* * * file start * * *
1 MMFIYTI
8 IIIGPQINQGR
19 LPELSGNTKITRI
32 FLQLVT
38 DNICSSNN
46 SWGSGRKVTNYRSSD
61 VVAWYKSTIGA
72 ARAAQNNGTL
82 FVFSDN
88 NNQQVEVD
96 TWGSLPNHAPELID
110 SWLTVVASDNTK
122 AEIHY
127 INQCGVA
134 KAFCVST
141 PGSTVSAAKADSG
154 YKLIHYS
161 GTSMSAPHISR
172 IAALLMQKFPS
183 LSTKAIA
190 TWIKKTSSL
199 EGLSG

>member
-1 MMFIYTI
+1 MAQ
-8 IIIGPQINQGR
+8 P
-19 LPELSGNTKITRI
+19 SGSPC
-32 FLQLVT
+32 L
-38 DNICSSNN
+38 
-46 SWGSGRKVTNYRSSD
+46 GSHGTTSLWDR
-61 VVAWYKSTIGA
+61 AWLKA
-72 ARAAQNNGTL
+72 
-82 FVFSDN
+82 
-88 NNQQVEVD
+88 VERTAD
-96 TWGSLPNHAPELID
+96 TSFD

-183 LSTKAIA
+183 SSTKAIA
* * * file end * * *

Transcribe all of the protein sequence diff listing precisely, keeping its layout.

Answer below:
1 MMFIYTI
8 IIIGPQINQGR
19 LPELSGNTKITRI
32 FLQLVT
38 DNICSSNN
46 SWGSGRKVTNYRSSD
61 VVAWYKSTIGA
72 ARAAQNNGTL
82 FVFSDN
88 NNQQVEVD
96 TWGSLPNHAPELID
110 SWLTVVASDNTK
122 AEIHY
127 INQCGVA
134 KAFCVST
141 PGSTVSAAKADSG
154 YKLIHYS
161 GTSMSAPHISR
172 IAALLMQKFPS
183 LSTKAIA
190 TWIKKTSSL
199 EGLSG

>member
-1 MMFIYTI
+1 MAQ
-8 IIIGPQINQGR
+8 P
-19 LPELSGNTKITRI
+19 SGSPC
-32 FLQLVT
+32 L
-38 DNICSSNN
+38 
-46 SWGSGRKVTNYRSSD
+46 GSHGTTSLWDR
-61 VVAWYKSTIGA
+61 AWLKA
-72 ARAAQNNGTL
+72 
-82 FVFSDN
+82 
-88 NNQQVEVD
+88 VERTAD
-96 TWGSLPNHAPELID
+96 TSFD

-183 LSTKAIA
+183 SSTKAIA